The Department of Educational Leadership and Policy Studies maintains oversight for several centers and outreach efforts including College Access and Persistence Services (CAPS), the Center for Educational Leadership, Postsecondary Education Research Center, and UT’s Project Grad Summer Institute. Read more about each below or reach out to ELPS for more information.
Therefore, it is fitting that the goal of the CAPS Outreach Center is to provide services that prepare individuals from disadvantaged backgrounds to succeed in postsecondary or professional academic programs. To accomplish this goal, the CAPS Outreach Center provides activities to strengthen the math and science skills of students interested in science, technology, engineering, and math (STEM) fields; to assist students in succeeding in pre-college preparation, college admissions, and financial aid application processes; and ultimately, to provide the skills and motivation necessary for completing college graduation requirements. Similar activities also assist adults and military veterans who have no baccalaureate degrees. The new CAPS Outreach Center is funded in its entirety by external funds. Approximately 60,000 students have been served for more than thirty years by project staff, and new opportunities for funding are continually reviewed to identify grants that will expand the number of students we serve in the future.
You are invited to participate as partners with us in our work, just as many other local educational agencies (LEAs) and nonprofit agencies have done in the past.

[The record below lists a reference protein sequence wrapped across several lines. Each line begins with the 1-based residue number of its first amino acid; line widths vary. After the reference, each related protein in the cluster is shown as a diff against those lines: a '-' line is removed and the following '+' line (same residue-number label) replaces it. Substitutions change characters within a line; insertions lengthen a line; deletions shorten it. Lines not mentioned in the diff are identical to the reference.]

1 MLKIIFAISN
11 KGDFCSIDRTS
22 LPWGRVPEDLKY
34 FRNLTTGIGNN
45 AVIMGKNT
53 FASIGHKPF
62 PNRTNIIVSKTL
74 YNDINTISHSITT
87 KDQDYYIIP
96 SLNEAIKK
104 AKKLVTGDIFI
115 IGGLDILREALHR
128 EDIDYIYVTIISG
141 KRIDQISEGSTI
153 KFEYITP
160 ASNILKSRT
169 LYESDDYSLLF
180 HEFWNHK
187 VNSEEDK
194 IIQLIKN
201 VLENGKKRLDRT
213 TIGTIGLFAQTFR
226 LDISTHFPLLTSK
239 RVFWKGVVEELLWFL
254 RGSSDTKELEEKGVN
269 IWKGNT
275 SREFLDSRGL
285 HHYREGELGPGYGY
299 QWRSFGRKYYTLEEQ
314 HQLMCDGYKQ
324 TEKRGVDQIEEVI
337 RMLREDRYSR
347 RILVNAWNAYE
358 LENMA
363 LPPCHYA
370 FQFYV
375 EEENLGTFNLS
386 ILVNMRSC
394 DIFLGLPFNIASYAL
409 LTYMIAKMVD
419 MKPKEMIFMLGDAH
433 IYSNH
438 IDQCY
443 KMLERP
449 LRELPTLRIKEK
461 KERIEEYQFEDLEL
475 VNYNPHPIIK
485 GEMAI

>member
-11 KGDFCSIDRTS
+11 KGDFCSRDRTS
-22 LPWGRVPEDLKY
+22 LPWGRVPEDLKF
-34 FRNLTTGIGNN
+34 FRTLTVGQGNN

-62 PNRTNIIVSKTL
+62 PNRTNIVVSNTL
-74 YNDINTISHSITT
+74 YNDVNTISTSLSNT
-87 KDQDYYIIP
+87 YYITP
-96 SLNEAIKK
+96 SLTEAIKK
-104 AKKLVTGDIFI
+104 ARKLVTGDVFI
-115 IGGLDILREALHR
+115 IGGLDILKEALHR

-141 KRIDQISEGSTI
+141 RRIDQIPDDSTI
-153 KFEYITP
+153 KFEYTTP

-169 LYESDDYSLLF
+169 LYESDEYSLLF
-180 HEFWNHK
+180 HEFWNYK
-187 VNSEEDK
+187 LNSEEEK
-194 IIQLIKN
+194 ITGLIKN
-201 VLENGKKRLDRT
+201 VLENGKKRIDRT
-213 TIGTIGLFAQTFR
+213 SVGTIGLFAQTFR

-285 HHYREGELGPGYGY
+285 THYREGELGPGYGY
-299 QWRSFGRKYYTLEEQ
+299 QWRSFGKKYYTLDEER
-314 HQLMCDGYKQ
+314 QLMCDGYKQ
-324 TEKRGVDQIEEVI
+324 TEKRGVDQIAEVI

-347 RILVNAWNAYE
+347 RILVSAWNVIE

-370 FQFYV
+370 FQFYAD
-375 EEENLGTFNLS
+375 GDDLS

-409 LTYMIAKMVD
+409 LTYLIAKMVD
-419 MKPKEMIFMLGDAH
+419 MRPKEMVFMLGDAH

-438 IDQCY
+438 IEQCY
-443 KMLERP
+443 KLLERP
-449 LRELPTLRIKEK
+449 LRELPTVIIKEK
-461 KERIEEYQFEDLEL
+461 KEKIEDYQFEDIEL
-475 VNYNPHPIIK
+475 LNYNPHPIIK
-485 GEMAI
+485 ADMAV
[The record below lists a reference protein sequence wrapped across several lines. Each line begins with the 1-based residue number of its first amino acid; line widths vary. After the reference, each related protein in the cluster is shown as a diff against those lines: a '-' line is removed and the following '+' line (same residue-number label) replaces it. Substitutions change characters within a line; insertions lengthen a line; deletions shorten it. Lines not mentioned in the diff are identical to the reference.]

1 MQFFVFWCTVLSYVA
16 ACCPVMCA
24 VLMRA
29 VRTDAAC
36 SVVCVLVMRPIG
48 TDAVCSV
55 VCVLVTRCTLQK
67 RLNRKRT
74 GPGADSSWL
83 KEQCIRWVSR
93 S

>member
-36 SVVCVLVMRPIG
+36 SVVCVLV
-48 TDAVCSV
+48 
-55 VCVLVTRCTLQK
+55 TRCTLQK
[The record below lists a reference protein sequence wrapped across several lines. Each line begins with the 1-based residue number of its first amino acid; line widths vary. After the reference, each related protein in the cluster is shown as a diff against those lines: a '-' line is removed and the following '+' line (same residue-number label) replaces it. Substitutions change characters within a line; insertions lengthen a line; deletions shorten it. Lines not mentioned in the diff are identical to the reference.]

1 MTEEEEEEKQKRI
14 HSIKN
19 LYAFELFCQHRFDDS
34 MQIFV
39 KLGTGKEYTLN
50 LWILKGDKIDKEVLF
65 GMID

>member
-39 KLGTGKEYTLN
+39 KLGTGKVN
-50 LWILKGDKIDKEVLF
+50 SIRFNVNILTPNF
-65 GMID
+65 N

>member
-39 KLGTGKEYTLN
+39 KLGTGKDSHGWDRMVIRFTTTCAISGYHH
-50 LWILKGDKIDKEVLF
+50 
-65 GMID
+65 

A unique partnership with local school districts is a defining element in the structure of the center, which focuses on formal preparation as well as career-long professional development of educational leaders. The strong relationship between leadership excellence and school excellence provides the catalyst for the center, which is based on the premise that great leaders equal great schools. They build a strong team, focus relentlessly on student learning, facilitate continuous improvement in instructional practice, engage parents and the school community, and make sure that all adults are focusing on the outcomes for the children. Schools are simply better at educating young people when they have strong, effective leadership.
The Summer Institute began in 2001 as a collaboration between Project GRAD, Knoxville and the University of Tennessee, Knoxville. This pre-college program is administered out of the College of Education, Health, and Human Sciences under the direction of Dean Bob Rider.